Earlier this week, the dogs and I took a drive to the other side of the mountains east of Albuquerque to hike on a trail in the Manzano Mountains that we hadn’t walked on for a while. Our route took us through several land grant communities that have their roots back to the days when this part of the country was held by Mexico.
The land was granted in the 1830s and 1840s as a buffer against potential encroachment from Texas and the United States. When the communities were settled, their economy was based upon raising sheep.
Being far away from the Rio Grande and isolated on the other side of the mountains, they would have been in constant danger from raids by hostile Plains Indians. It would have been a very tough life. Many descendants of the original settlers still live in the area today.
Even though the communities are less than fifty miles from Albuquerque, there is still a sense of isolation and of it being a different place. Once past the outskirts of Albuquerque the first community on our route was Escobosa. Other than a highway sign and a small church, there is not much to identify Escobosa as a settlement.
As an aside, if you want to learn more about places like Escobosa or actually explore New Mexico, I highly recommend that you pick up a copy of The Place Names of New Mexico by my friend Bob Julyan. The book is indispensable as it has great background information and interesting factoids on every town, settlement, and obscure crossroad in the State. It is the definitive New Mexico book.
Returning to the drive, the next land grant community on our route, Chilili, may be the most hostile place that you will ever drive through. The operative word for the community seems to be NO! I’m not sure if a sentence in Chilili would be considered complete without the word NO! I wonder what would happen if the word Yes snuck its way into a sentence.
Rather than trying to explain, let me share some pictures.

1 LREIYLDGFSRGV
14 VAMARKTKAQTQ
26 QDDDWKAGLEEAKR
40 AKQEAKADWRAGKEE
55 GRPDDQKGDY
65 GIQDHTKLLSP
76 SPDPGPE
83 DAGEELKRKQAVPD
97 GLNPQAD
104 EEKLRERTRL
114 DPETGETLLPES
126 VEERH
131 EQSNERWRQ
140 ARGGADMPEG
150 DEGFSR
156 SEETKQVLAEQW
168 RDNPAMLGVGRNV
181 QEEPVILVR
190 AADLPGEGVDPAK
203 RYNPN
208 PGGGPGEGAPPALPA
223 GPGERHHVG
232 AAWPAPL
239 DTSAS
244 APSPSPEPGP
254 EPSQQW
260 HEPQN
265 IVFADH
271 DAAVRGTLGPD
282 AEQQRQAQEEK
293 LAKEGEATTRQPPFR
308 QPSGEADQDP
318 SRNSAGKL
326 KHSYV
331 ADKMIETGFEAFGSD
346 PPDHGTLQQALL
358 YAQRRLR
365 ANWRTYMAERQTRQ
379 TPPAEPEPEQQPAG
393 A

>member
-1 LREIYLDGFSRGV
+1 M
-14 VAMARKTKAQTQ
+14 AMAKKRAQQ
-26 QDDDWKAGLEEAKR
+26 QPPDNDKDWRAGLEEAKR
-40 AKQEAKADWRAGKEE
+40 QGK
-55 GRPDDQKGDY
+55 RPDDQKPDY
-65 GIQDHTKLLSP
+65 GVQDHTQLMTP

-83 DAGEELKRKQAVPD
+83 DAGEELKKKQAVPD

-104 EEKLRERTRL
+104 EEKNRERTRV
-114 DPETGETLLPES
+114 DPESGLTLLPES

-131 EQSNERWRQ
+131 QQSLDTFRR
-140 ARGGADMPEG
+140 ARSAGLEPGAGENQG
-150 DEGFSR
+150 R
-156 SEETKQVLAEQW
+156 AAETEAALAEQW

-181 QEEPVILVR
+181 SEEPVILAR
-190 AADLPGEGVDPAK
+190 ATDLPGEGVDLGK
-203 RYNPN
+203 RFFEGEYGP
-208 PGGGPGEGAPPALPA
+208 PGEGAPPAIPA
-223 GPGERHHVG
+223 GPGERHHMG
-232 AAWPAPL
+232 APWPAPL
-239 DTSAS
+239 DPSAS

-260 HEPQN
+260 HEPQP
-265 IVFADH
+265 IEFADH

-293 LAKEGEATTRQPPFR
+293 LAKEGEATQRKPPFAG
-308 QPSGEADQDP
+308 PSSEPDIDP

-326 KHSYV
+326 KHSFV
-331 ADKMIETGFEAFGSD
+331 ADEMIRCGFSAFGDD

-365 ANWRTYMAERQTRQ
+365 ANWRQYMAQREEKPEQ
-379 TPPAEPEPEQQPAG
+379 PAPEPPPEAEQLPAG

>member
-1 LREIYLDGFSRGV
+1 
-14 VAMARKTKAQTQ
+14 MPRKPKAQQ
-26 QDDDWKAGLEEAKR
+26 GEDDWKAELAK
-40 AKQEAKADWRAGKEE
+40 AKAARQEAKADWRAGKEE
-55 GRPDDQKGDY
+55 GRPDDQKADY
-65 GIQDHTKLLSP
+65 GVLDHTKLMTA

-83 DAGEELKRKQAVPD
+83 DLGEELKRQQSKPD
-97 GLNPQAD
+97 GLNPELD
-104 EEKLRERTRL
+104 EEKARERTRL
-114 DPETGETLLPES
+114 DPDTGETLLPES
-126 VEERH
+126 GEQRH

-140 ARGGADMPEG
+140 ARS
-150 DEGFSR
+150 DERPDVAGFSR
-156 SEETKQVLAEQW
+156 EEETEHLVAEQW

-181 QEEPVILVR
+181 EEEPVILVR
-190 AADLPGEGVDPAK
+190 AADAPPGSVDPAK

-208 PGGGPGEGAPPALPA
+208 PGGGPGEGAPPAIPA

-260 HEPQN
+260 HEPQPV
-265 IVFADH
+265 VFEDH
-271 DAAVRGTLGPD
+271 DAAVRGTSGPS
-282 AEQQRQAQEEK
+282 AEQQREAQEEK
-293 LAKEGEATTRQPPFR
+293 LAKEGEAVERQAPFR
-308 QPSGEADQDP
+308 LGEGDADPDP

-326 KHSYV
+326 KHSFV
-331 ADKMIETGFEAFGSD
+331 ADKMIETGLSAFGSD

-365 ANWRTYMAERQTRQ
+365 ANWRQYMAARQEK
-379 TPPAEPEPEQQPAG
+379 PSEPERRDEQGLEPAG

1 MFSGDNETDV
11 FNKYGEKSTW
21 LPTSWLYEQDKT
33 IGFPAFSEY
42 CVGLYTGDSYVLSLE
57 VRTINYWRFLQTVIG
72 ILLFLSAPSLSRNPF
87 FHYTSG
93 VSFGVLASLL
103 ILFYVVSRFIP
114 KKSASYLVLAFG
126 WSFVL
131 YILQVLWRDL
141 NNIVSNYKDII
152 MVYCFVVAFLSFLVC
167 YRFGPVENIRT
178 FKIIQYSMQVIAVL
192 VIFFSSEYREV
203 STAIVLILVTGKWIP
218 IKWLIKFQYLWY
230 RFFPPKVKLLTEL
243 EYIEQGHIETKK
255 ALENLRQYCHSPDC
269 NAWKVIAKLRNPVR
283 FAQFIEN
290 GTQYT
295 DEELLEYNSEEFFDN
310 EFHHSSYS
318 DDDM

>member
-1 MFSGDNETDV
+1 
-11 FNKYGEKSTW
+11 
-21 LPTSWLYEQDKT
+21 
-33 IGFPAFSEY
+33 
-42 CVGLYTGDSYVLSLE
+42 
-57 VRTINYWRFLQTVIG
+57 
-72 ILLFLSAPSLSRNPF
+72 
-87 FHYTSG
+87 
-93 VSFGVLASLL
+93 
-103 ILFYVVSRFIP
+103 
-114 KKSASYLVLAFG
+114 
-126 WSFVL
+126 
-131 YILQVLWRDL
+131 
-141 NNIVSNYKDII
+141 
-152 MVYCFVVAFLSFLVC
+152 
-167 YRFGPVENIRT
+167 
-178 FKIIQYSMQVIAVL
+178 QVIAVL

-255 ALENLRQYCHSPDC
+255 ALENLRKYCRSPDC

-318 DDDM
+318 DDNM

Upon exiting the land of No and returning somewhat to the world of normalcy, our route passed through beautiful New Mexico countryside. Being on the east side of the mountains where there is more rain, it is much greener than many parts of New Mexico.
Our route eventually took us to Tajique. Compared to Chilili, Tajique is a warm and welcoming community. There are even a couple of shops where you can pick up a snack.
Tajique may also be the firewood capital of New Mexico if not the entire world. There are huge piles of firewood everywhere. I imagine if we take this drive in a month or two we would see pickup truck after pickup truck pouring out of the mountains full of wood.
What a tough way to eke out a living. But for town like Tajique, gathering wood is the economic opportunity. Think of the effort it takes to find the wood, cut the wood, split the wood, haul it into town, and then stand by your truck on a cold day trying to sell it. Fortunately for the woodcutters, there is a market for the firewood as many homes in New Mexico rely upon wood for heat. I just hope that there is enough money in it for the woodcutters to make a profit.
One thing that is always fun when driving through the small towns of New Mexico is taking time to check out the cemeteries along the way, and every settlement including Chilili had one. They always give you a sense of the community, and in New Mexico the cemeteries happen to be quite colorful and are a form of folk art.
After passing to Tajique, the dogs and I made it to our hiking destination and had a great walk. And as for a wandering lesson, there is always something to learn and see on the journey whether it is on foot or behind the steering wheel.